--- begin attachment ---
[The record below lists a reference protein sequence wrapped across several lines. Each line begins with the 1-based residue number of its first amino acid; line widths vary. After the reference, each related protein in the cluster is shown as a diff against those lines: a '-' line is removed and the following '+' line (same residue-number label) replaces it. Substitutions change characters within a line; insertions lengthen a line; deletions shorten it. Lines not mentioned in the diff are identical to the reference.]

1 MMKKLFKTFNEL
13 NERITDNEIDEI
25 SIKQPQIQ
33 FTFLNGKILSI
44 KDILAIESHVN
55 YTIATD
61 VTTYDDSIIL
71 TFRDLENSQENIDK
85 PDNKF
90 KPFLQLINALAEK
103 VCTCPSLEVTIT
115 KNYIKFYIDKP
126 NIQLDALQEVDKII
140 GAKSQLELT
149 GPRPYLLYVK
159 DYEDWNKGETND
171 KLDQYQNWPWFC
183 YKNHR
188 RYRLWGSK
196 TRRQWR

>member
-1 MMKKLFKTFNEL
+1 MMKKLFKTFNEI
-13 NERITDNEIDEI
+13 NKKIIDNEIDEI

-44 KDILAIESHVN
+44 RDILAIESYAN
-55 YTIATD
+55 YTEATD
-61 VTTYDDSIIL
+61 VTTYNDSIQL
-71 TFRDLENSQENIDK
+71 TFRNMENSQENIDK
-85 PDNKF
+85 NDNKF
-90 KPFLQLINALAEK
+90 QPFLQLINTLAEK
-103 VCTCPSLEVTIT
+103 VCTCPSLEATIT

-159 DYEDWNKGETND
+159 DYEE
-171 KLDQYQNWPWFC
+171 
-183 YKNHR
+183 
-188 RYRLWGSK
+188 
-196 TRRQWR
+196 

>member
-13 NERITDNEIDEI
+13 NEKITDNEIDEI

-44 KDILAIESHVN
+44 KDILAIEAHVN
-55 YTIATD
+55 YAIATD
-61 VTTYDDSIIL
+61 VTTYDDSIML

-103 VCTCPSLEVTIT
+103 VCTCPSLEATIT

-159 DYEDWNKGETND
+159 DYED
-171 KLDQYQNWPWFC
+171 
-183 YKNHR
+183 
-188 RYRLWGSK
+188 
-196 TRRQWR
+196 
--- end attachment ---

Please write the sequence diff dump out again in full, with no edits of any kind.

[The record below lists a reference protein sequence wrapped across several lines. Each line begins with the 1-based residue number of its first amino acid; line widths vary. After the reference, each related protein in the cluster is shown as a diff against those lines: a '-' line is removed and the following '+' line (same residue-number label) replaces it. Substitutions change characters within a line; insertions lengthen a line; deletions shorten it. Lines not mentioned in the diff are identical to the reference.]

1 MMKKLFKTFNEL
13 NERITDNEIDEI
25 SIKQPQIQ
33 FTFLNGKILSI
44 KDILAIESHVN
55 YTIATD
61 VTTYDDSIIL
71 TFRDLENSQENIDK
85 PDNKF
90 KPFLQLINALAEK
103 VCTCPSLEVTIT
115 KNYIKFYIDKP
126 NIQLDALQEVDKII
140 GAKSQLELT
149 GPRPYLLYVK
159 DYEDWNKGETND
171 KLDQYQNWPWFC
183 YKNHR
188 RYRLWGSK
196 TRRQWR

>member
-1 MMKKLFKTFNEL
+1 MMKKLFKTFNEI
-13 NERITDNEIDEI
+13 NKKIIDNEIDEI

-44 KDILAIESHVN
+44 RDILAIESYAN
-55 YTIATD
+55 YTEATD
-61 VTTYDDSIIL
+61 VTTYNDSIQL
-71 TFRDLENSQENIDK
+71 TFRNMENSQENIDK
-85 PDNKF
+85 NDNKF
-90 KPFLQLINALAEK
+90 QPFLQLINTLAEK
-103 VCTCPSLEVTIT
+103 VCTCPSLEATIT

-159 DYEDWNKGETND
+159 DYEE
-171 KLDQYQNWPWFC
+171 
-183 YKNHR
+183 
-188 RYRLWGSK
+188 
-196 TRRQWR
+196 

>member
-13 NERITDNEIDEI
+13 NEKITDNEIDEI

-44 KDILAIESHVN
+44 KDILAIEAHVN
-55 YTIATD
+55 YAIATD
-61 VTTYDDSIIL
+61 VTTYDDSIML

-103 VCTCPSLEVTIT
+103 VCTCPSLEATIT

-159 DYEDWNKGETND
+159 DYED
-171 KLDQYQNWPWFC
+171 
-183 YKNHR
+183 
-188 RYRLWGSK
+188 
-196 TRRQWR
+196 